The Cambodian government Thursday evening announced a one-week travel ban within the country, preventing all travel between provinces, and even districts, on account of concerns garment workers were planning to disobey orders to work through Khmer New Year.
The order, which was signed by Hun Sen on Thursday, will come into effect at midnight Thursday and last one week till April 16, spanning the entire duration of the annual Khmer New Year holidays, which have been canceled this year due to the coronavirus pandemic.
“For national safety and the lives of people, I have no better choice than to issue this order,” Hun Sen said on his Facebook page, publishing the two-page order.
The travel ban prevents any travel between Phnom Penh and the 24 provinces, though movement within the capital will continue unabated. Traveling between other provinces, with movement down to the district level, has been prohibited.
All vehicles found traveling between the areas will be prohibited, except for those carrying government officials and those used for essential services, such as goods trucks, medical vehicles, and sanitation services.
Transportation vehicles for garment workers, who will have to work through the now-canceled holiday, will be permitted to ferry workers to and from work, as long as they are registered or have an approval letter from the Labor Ministry or provincial departments.
The government has so far displayed an inconsistent stand on the pandemic’s spread in Cambodia. While downplaying the spread of the coronavirus for nearly two months, it has at the same time periodically shut down the borders with Thailand and Vietnam, banned public events and spaces, closed schools and recently asked spas and massage parlors to shutter.
However, it did not cancel flights from other countries when international travel was still prevalent and only recently placed restrictions on foreign arrivals, but at the same time has enforced this travel ban and is actively considering a state of emergency.
Hun Sen, who just two days ago said there was a “0.01 percent” chance he would enact the draft “state of emergency law,” which has yet-to-be-passed in parliament, said in his Facebook post he had changed his mind.
“If [we] would have had the Law on National Administration in the State of Emergency, it would have been implemented now,” he said, referring to the official name of the draft legislation.
At a Tuesday press conference, Hun Sen said he was canceling the Khmer New Year holidays because workers were planning to leave Phnom Penh despite having to work, which would exacerbate the country’s novel coronavirus tally, which now stands at 118 total cases.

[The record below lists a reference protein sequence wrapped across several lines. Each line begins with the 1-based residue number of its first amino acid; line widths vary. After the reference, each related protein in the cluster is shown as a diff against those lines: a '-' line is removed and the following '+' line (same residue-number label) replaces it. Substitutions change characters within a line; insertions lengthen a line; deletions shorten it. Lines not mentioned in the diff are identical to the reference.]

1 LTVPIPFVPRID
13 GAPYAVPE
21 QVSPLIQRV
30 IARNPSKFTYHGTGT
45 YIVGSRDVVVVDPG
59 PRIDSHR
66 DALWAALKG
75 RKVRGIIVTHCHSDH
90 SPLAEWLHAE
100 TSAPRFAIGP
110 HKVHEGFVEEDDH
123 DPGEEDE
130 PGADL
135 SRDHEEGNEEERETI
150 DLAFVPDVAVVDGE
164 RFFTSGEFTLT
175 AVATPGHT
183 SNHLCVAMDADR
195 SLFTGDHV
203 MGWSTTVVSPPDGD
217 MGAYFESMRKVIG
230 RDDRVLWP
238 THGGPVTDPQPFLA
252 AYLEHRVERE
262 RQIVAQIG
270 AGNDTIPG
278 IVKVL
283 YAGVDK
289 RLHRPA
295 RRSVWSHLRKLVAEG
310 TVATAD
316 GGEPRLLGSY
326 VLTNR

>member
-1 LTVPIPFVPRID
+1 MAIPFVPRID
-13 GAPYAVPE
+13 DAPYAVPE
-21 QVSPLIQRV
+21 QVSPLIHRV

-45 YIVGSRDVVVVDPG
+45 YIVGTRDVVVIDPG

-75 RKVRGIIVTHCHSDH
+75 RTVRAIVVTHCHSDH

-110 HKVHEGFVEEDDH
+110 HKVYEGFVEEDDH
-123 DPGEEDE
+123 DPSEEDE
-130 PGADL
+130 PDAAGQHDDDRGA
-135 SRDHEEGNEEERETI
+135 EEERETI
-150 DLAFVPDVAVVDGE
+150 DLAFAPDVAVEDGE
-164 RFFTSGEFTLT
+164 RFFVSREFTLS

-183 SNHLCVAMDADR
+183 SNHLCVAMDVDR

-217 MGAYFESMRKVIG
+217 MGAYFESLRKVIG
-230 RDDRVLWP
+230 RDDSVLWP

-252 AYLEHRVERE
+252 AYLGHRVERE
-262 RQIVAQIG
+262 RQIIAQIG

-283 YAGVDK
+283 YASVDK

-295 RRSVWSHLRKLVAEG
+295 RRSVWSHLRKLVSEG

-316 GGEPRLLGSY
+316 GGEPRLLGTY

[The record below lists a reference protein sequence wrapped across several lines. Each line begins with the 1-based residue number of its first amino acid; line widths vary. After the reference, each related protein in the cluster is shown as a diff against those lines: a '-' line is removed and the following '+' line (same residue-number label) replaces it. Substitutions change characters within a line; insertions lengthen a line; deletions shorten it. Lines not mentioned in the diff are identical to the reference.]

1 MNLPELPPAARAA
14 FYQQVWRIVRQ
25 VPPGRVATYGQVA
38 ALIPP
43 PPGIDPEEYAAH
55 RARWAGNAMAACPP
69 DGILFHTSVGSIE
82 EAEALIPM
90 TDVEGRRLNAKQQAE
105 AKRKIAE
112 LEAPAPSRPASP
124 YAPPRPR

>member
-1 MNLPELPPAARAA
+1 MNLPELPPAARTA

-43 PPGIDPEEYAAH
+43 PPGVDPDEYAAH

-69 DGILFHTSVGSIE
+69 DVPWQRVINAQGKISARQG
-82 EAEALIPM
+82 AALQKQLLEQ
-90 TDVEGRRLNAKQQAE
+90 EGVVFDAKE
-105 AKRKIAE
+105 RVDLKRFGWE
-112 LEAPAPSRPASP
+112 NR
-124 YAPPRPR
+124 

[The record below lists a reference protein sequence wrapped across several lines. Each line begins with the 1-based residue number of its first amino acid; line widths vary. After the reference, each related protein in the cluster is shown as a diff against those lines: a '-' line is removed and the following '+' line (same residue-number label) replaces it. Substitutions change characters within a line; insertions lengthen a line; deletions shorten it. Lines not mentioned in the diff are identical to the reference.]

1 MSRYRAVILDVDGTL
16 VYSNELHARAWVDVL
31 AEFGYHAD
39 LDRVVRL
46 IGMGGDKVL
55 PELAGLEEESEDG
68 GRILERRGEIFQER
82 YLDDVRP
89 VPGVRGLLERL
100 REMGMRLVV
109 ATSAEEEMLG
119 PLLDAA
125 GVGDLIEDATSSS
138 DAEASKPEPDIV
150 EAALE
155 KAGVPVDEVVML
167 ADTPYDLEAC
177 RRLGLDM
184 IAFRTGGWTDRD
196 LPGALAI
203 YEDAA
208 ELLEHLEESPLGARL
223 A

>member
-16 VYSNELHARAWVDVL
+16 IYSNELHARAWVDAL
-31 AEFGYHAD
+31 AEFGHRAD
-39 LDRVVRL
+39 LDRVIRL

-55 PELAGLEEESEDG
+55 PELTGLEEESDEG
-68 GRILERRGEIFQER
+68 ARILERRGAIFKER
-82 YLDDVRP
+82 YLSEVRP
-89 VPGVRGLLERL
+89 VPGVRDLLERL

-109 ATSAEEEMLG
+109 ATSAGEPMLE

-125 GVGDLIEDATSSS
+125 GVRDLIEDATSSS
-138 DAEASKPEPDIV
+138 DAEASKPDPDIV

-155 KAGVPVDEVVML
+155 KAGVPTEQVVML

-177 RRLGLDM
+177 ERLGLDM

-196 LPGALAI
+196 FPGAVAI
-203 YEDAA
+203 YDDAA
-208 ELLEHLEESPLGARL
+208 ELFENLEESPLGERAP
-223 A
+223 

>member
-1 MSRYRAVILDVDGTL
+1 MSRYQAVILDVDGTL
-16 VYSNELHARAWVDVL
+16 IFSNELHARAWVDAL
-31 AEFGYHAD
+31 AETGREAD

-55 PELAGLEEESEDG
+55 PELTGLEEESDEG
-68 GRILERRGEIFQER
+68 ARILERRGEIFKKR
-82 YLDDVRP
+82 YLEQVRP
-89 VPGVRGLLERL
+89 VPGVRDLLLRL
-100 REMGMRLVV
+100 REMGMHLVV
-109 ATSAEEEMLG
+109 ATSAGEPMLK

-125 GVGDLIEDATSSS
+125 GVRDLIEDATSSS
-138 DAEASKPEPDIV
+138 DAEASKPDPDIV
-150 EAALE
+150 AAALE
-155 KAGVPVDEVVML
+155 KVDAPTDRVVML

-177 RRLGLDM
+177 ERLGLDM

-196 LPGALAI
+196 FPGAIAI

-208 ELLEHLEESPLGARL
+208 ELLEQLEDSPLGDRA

“If [we] allow them to go freely, the situation after Khmer New Year will be at higher risk,” he said. “Now people in the countryside are afraid of people from the city bringing the disease, as people in the city worried about infection.”
Additionally, Heng Sour, spokesperson for the Labor Ministry, posted on Facebook Wednesday that any workers who flouted the order to continue working through the holidays would be placed in 14-day quarantine without pay.
Given that the draft “state of emergency” has not been promulgated, it was not entirely clear what law or constitutional articles were being used as a basis for the travel ban.
The “state of emergency” draft law has been strongly criticized by rights groups for giving the government sweeping powers to curtail fundamental rights and to enact martial law.
Government spokesperson Phay Siphan said the Constitution gave the executive branch the responsibility to maintain the “safety of the people,” enabling the issuance of a travel ban.
“We don’t have any problem because it is the royal government’s obligation to maintain safety for people,” he said, adding that it would not be hard to implement the prime minister’s order.
“The order is in the people’s interest and for the safety of the people and the whole nation,” he added.
Hours prior to issuing the order, leaked audio of Hun Sen had the prime minister saying there were “some workers seemed to disagree” with the decision to work through the holidays next week.
“I wanted to order in a way that prohibiting traveling from one province to another,” he said in the short clip, seemingly an audio memo.
“And all taxi vehicles are not allowed to travel during this time and only to limited areas. We need to take certain measures, otherwise, the country will be destroyed,” said Hun Sen in the audio, instructing Interior Minister Sar Kheng and Minister for the Council of Ministers Bin Chhin to draft the order.
Yang Sophorn, president of workers union Cambodian Alliance of Trade Unions, said “there were workers who were unhappy” with the government’s decision to cancel the Khmer New Year holidays and keep them working in the factories.
“Workers don’t have the feeling to work and they can’t concentrate on work,” she said. “It is the decision of workers whether to stay or go home,” she added.